Dec 012014
 
 December 1, 2014  Featured News

University of Adelaide reports:

University of Adelaide forensic anatomy researchers are making advances in the use of “body recognition” for criminal and missing persons cases, to help with identification when a face is not clearly shown.

PhD student Teghan Lucas is studying a range of human anatomical features and body measurements that can help to identify a person, such as from closed circuit television (CCTV) security videos, no matter what clothing the person may be wearing.

[…]

Part of Ms Lucas’s research has involved using a database of anatomical measurements of almost 4000 US armed services personnel. “We compared eight facial and eight body measurements to investigate whether or not there is enough information on the body to use for identification. Results consistently show that compared with the face, less body measurements are needed before eliminating duplicates and achieving a single ID match. The larger the range of each of the measurements, the less chance there is of finding a duplicate.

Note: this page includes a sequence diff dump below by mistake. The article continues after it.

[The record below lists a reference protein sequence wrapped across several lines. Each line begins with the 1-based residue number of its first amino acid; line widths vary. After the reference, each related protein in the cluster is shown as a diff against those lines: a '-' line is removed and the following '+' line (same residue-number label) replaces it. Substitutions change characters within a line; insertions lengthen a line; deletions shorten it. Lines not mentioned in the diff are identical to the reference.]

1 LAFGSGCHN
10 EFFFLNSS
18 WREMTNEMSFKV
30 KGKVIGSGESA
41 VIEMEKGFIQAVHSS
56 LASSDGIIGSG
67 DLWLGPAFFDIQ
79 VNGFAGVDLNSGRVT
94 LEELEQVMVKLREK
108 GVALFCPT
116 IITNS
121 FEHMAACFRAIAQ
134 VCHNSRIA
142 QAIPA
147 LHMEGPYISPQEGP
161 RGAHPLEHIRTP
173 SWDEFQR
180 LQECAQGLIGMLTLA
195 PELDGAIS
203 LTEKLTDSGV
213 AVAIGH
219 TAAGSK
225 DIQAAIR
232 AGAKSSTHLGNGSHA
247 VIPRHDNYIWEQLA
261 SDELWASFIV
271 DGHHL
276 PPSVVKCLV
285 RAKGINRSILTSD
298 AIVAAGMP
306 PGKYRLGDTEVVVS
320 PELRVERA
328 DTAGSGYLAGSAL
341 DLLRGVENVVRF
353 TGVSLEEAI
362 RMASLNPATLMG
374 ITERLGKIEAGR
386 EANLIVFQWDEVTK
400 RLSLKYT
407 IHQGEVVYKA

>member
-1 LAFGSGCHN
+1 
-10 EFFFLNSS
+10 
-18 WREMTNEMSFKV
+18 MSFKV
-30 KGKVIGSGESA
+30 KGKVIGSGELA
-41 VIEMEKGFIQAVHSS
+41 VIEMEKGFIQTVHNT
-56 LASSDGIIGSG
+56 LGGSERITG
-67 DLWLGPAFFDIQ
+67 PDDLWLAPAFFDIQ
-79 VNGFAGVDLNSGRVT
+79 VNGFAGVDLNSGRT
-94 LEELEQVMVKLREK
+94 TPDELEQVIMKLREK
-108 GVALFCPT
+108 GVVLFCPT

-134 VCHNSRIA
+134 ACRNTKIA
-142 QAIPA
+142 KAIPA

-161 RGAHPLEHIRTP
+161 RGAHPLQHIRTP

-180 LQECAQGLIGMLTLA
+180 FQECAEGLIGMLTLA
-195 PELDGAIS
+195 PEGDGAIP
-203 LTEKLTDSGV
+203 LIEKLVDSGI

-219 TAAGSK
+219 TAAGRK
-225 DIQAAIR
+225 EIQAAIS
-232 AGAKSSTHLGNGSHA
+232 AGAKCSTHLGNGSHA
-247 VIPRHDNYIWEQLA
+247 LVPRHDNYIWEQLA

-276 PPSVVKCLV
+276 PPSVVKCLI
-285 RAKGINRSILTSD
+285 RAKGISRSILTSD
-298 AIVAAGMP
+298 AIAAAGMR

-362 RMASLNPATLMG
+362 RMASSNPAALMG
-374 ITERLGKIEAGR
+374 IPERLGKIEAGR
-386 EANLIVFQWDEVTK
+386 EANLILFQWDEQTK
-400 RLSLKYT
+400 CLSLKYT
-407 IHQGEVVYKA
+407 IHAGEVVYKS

“With a combination of eight body measurements it is possible to reduce the probability of finding a duplicate to the order of one in a quintillion. These results are comparable with fingerprint analysis,” she says.

Read more on Medical Xpress.

Thanks to Joe Cadillic for this link.

 

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